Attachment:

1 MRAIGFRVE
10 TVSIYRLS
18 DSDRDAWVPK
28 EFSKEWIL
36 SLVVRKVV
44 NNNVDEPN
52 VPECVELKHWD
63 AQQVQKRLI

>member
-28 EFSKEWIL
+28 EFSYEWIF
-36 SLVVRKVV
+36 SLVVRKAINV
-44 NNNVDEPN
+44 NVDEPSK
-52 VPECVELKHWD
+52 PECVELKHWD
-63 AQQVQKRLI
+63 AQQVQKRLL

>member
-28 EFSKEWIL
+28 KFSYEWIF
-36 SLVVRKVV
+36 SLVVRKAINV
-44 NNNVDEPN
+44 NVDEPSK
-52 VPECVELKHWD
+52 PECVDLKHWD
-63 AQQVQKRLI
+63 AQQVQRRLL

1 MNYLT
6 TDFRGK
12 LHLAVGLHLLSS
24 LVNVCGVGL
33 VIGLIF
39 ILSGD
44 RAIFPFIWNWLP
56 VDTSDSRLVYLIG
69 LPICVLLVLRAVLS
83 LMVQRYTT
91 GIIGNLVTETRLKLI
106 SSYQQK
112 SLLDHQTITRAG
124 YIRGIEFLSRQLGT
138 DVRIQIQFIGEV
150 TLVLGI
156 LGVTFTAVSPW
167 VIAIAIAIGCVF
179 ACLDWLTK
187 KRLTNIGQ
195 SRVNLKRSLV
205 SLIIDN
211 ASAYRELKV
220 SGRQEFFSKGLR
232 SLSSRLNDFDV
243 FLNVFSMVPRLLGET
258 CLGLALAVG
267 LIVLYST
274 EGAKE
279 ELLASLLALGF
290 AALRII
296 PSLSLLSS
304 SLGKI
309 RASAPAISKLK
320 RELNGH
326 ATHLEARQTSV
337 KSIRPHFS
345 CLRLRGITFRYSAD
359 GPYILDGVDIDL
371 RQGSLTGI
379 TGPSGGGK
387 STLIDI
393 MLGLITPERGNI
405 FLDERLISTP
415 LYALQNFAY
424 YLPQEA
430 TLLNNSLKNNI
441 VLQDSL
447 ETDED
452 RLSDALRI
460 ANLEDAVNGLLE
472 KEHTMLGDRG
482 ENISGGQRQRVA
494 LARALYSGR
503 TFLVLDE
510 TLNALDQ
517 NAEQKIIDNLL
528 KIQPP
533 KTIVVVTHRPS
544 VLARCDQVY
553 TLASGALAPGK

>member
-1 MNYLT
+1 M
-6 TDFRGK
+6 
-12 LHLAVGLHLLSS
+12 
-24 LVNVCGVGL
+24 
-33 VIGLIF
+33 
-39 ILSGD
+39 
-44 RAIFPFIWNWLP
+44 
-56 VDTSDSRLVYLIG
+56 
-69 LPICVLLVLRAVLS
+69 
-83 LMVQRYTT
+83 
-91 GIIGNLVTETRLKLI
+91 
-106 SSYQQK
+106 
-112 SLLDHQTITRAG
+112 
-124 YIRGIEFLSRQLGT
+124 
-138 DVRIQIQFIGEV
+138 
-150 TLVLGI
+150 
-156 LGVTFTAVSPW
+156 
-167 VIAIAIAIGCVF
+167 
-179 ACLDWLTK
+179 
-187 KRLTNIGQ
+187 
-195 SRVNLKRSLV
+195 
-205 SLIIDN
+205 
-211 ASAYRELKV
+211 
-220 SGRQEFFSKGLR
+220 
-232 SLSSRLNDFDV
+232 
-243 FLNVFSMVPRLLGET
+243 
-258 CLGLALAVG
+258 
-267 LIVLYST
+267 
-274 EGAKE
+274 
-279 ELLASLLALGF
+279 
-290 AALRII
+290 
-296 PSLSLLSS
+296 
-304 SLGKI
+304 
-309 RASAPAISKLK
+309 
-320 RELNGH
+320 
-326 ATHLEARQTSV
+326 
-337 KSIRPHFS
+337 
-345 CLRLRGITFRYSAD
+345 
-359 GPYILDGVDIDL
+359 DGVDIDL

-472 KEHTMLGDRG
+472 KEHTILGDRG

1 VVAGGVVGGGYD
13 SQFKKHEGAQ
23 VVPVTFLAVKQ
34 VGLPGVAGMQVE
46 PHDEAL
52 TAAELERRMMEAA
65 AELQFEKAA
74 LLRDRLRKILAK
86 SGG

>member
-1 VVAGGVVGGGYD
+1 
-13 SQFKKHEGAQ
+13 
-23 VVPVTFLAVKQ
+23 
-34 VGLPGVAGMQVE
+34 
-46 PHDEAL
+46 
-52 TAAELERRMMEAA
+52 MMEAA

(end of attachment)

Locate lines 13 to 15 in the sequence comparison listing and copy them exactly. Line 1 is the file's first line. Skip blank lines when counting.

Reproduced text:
+36 SLVVRKAINV
-44 NNNVDEPN
+44 NVDEPSK